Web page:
Iran approves a plan to change its capital amid earthquake fears over
Tehran, a newspaper said.

Seismologists have warned that Tehran is liable to be struck by a
catastrophic earthquake in the foreseeable future.

"The idea was proposed by the country's supreme leader, Ayatollah
Ali Khamenei, and rubber-stamped by the expediency council," British
Guardian newspaper said.

Experts warn that Tehran sits on at least 100 faultlines - including
one nearly 60 miles long - and that many of its buildings would not
survive a major quake.

Professor Bahram Akasheh, a seismologist and dean of the faculty of
basic sciences at Tehran Azad University, told the report the city
had been chosen as capital "by mistake" and its north-eastern suburbs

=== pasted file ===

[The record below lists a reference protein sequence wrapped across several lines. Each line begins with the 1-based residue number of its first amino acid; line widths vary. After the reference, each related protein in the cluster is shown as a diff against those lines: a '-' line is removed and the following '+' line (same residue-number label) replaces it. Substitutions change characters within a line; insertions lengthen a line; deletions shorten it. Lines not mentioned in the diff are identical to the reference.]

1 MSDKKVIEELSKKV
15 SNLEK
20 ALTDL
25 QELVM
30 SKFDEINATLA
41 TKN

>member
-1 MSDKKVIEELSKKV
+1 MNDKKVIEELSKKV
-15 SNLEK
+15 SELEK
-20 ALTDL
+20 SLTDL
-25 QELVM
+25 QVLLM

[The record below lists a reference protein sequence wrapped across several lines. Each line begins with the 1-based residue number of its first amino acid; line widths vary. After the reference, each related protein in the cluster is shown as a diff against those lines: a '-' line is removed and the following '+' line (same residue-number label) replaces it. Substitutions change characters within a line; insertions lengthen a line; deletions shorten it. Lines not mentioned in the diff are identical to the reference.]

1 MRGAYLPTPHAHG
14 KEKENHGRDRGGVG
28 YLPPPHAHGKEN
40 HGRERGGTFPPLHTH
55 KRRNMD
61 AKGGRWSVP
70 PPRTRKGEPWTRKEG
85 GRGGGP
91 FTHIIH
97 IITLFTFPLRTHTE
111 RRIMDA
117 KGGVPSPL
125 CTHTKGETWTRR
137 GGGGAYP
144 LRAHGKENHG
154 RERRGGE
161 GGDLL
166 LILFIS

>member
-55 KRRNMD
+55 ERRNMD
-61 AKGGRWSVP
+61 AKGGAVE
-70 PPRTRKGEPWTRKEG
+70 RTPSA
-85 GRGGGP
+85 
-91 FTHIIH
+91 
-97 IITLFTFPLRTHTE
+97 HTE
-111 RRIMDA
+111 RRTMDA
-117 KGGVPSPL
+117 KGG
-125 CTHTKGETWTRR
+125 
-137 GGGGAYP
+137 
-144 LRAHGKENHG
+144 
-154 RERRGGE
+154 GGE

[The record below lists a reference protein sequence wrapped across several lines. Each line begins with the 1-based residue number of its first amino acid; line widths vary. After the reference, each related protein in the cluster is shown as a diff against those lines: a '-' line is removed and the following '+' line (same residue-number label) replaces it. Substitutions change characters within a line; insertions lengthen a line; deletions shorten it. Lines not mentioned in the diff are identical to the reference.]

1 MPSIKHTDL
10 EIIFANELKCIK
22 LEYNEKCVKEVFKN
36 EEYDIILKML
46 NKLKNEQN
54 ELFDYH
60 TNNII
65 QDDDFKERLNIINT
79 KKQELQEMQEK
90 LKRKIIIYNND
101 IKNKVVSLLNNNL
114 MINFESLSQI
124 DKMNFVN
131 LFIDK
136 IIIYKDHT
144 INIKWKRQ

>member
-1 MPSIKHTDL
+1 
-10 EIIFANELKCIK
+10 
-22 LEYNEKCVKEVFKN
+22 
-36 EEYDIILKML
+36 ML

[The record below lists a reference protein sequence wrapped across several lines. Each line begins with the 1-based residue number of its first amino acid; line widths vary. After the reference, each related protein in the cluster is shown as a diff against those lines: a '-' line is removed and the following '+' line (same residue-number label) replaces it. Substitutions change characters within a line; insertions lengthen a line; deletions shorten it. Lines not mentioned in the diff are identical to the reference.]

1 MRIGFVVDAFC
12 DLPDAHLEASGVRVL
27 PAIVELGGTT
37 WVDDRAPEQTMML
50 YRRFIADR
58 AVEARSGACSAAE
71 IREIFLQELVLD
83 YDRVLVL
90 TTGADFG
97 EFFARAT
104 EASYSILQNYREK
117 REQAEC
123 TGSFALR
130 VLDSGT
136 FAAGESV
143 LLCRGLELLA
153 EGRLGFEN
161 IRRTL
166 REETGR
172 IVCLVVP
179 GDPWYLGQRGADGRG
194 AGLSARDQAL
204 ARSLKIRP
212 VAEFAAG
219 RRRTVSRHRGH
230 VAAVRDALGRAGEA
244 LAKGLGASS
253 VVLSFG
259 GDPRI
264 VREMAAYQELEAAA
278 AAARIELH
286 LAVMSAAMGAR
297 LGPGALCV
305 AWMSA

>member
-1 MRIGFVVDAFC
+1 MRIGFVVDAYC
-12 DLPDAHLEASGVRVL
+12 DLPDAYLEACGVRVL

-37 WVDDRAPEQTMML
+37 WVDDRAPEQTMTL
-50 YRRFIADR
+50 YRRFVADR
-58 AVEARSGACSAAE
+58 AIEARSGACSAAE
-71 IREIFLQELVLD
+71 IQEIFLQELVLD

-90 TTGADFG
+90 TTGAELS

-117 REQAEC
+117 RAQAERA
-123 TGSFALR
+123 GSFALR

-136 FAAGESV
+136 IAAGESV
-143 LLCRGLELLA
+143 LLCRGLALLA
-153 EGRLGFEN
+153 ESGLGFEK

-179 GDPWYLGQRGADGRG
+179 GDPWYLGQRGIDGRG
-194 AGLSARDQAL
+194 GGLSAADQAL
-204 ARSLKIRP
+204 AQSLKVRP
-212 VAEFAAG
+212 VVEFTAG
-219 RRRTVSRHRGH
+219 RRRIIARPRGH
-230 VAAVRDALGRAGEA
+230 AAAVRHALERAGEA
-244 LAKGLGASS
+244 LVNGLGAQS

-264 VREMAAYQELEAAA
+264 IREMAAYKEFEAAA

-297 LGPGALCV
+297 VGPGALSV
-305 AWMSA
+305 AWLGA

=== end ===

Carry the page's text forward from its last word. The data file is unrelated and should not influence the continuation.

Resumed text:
were vulnerable to an earthquake measuring eight on the Richter scale.

"I warned of this 40 to 50 years ago and if they had listened to me
then, Tehran wouldn't have grown into a macro-city, but now control
is lost over it. The city is growing bigger and bigger every day and
so are the poor suburbs around it," he told the newspaper.

He said a new capital should be built between Qom - home to the
country's clerical establishment - and Delijan, in Markazi province,
an area that has not seen an earthquake in 2,000 years.

It is not clear whether a new capital will be built from scratch or
sited in an existing city.

From: Emil Lazarian | Ararat NewsPress